I planned on writing about simplification today. As the second theme of the recent HR Technology conference, it seems like an important message to ponder. However, as I was reading the other blogger accounts of the conference, I found that Steve Boese had a similar idea and wrote quite eloquently about simplification. So, go check out his posts because he captures the essence of how simplicity needs to factor in when thinking about technology solutions for HR:
HR Technology 2010, Simplicity, and Beer
So, now what will I write? As I am going through this exercise, it struck me that the most important and valuable aspect of this conference experience is not attending a specific session, briefing, or expo hall discussion. It’s breaking bread.
Breaking bread in the literal sense and in the figurative.
There is something comforting about sitting down with someone, forging new relationships and having honest discussion and debate. The feeling of magic and excitement you get when you’re meeting people who are energized about our industry and who want to do more, create more, learn more, teach more. And, it doesn’t make a difference if they are a practitioner, consultant, or vendor. It’s the current of collaborative possibility that runs through the HR Technology conference that gets to me. It’s the adrenaline I need.
In the act of sharing a meal or of sharing an idea, you are giving of yourself. You are exposing a bit of the tender underbelly and making yourself vulnerable, even if only for brief moments. You become more than just a persona or conference-goer, you become the “real” you. People talk a lot about the vendor parties and dinners and say that there are too many. Maybe. I see it from a different view. By attending them, you can give yourself this glimpse to see the CEO or other company leaders for who they really are. Guard down and interactive without selling, you get the feel for whether or not you are going to have a relationship with this person. Is this a person you want to work with? And, the relationships with the other attendees can form here as well.
Yes, breaking bread is valuable. It is an opportunity few may spend any time thinking about and what a shame if they miss this. I learned more and was able to bring all my ideas together in this way than I did in any single session or briefing. So next year, I’ll still view the agenda with excitement and I’ll still schedule a briefing or two. The REAL question is who is hosting the dinners and what can we learn from each other?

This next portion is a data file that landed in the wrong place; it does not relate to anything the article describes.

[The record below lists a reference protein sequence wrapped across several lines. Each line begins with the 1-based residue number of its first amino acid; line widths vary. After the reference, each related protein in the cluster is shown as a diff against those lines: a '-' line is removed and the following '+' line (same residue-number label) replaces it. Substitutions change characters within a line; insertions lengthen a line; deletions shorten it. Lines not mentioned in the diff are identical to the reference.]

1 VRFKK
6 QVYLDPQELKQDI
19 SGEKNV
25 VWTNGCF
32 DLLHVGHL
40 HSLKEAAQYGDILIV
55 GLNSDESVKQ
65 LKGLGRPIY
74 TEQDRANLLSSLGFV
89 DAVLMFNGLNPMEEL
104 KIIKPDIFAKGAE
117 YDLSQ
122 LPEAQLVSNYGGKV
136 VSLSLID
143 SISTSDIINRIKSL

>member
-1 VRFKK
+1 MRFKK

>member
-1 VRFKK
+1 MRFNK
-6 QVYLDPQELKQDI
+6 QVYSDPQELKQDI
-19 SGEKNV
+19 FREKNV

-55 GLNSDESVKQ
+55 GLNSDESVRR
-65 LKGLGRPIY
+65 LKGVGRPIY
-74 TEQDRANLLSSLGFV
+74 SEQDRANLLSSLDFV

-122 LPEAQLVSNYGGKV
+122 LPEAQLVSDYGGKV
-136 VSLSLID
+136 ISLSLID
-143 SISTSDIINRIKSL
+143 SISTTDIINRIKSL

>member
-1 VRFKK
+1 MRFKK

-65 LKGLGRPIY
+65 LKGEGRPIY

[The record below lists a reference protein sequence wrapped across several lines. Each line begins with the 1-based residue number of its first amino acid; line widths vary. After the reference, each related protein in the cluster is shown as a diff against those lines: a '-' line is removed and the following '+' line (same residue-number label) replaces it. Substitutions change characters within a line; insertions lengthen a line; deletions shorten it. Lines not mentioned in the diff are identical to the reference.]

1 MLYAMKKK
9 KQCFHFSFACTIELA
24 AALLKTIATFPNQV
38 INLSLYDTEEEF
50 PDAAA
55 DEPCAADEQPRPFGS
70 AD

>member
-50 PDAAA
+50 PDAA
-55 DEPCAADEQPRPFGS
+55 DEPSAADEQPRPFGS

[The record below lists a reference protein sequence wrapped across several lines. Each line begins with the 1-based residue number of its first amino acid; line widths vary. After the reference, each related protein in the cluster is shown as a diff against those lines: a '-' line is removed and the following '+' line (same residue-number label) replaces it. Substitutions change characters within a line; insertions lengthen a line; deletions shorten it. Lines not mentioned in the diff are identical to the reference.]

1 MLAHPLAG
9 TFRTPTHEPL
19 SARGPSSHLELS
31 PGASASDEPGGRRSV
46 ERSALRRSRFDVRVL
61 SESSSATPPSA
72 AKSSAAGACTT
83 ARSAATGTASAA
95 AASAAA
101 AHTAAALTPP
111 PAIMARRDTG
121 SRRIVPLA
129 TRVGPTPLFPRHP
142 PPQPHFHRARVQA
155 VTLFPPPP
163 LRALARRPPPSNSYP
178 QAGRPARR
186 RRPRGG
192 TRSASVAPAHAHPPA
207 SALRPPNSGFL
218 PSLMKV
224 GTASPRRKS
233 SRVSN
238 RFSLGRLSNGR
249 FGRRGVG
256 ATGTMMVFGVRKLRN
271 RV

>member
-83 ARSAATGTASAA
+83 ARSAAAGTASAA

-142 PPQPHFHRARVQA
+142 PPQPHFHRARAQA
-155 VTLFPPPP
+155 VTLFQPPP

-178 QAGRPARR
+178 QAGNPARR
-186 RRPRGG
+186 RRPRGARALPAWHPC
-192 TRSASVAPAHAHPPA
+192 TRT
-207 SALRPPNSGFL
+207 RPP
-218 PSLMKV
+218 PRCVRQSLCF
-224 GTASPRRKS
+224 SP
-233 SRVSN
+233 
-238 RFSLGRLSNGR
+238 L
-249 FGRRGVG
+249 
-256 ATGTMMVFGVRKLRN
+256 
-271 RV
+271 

What do you think? Did you attend a vendor dinner and did you make any meaningful connections or have any great discussions? Or, did you just see people partying and not taking advantage of the situation they were in? Share in the comments.
*Special thank you to Alex Douzet, co-Founder and President of TheLadders.com for inspiring this story. Being able to have the intimate experience getting to know your team over dinner was amazing. Also, special thank you’s to Kris Dunn, Josh Letourneau, Tim Sackett, and Chris Frede for being open to share. Amazing night!
I couldn’t agree more with your sentiment. The time spent in the seminars and on the expo floor was valuable, but not nearly as much as the time spent meeting and getting to know the community. I would even go so far as to say the hosted evening affairs were great, but the ad hoc evening events were even more so.
(For a moment, I thought your post title was “baking” bread. I thought you were going to start on the cooking blog that Laurie warned me about.)
My biggest take-away from the conference was the people I met. The participants, the speakers and the vendors. Everywhere you looked you found a smart group of people and breaking bread is the best way to really get to know them.
The Ladders folks are very impressive and I too enjoyed speaking with them.